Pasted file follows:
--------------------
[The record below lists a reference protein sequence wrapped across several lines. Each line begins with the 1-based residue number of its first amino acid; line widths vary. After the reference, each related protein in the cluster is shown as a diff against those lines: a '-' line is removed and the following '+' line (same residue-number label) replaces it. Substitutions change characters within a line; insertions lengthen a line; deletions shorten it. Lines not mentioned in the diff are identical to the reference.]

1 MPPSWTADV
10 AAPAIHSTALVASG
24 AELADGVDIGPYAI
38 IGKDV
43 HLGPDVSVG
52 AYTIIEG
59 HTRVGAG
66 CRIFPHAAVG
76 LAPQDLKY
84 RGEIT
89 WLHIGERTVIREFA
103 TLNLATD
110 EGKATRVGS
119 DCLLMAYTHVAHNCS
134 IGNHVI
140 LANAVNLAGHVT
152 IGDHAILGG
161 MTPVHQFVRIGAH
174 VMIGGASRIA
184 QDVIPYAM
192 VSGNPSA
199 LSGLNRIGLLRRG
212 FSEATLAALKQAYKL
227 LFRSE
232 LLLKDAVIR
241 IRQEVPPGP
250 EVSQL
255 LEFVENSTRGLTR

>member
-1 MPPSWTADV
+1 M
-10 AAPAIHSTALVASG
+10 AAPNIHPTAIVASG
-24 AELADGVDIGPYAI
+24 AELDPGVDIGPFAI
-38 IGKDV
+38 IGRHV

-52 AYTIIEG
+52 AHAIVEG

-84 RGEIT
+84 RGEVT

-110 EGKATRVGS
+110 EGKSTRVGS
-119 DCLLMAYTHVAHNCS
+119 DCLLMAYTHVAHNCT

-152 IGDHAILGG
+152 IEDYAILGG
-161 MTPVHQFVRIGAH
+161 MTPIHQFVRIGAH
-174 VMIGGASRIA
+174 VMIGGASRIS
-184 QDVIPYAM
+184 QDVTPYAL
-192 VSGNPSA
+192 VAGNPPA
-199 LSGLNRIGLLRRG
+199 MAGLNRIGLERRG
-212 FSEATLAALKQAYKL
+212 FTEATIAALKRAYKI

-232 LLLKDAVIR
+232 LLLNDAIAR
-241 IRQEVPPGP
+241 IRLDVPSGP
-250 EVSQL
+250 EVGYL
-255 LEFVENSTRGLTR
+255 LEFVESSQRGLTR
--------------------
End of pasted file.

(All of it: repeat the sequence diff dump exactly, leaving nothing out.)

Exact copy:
[The record below lists a reference protein sequence wrapped across several lines. Each line begins with the 1-based residue number of its first amino acid; line widths vary. After the reference, each related protein in the cluster is shown as a diff against those lines: a '-' line is removed and the following '+' line (same residue-number label) replaces it. Substitutions change characters within a line; insertions lengthen a line; deletions shorten it. Lines not mentioned in the diff are identical to the reference.]

1 MPPSWTADV
10 AAPAIHSTALVASG
24 AELADGVDIGPYAI
38 IGKDV
43 HLGPDVSVG
52 AYTIIEG
59 HTRVGAG
66 CRIFPHAAVG
76 LAPQDLKY
84 RGEIT
89 WLHIGERTVIREFA
103 TLNLATD
110 EGKATRVGS
119 DCLLMAYTHVAHNCS
134 IGNHVI
140 LANAVNLAGHVT
152 IGDHAILGG
161 MTPVHQFVRIGAH
174 VMIGGASRIA
184 QDVIPYAM
192 VSGNPSA
199 LSGLNRIGLLRRG
212 FSEATLAALKQAYKL
227 LFRSE
232 LLLKDAVIR
241 IRQEVPPGP
250 EVSQL
255 LEFVENSTRGLTR

>member
-1 MPPSWTADV
+1 M
-10 AAPAIHSTALVASG
+10 AAPNIHPTAIVASG
-24 AELADGVDIGPYAI
+24 AELDPGVDIGPFAI
-38 IGKDV
+38 IGRHV

-52 AYTIIEG
+52 AHAIVEG

-84 RGEIT
+84 RGEVT

-110 EGKATRVGS
+110 EGKSTRVGS
-119 DCLLMAYTHVAHNCS
+119 DCLLMAYTHVAHNCT

-152 IGDHAILGG
+152 IEDYAILGG
-161 MTPVHQFVRIGAH
+161 MTPIHQFVRIGAH
-174 VMIGGASRIA
+174 VMIGGASRIS
-184 QDVIPYAM
+184 QDVTPYAL
-192 VSGNPSA
+192 VAGNPPA
-199 LSGLNRIGLLRRG
+199 MAGLNRIGLERRG
-212 FSEATLAALKQAYKL
+212 FTEATIAALKRAYKI

-232 LLLKDAVIR
+232 LLLNDAIAR
-241 IRQEVPPGP
+241 IRLDVPSGP
-250 EVSQL
+250 EVGYL
-255 LEFVENSTRGLTR
+255 LEFVESSQRGLTR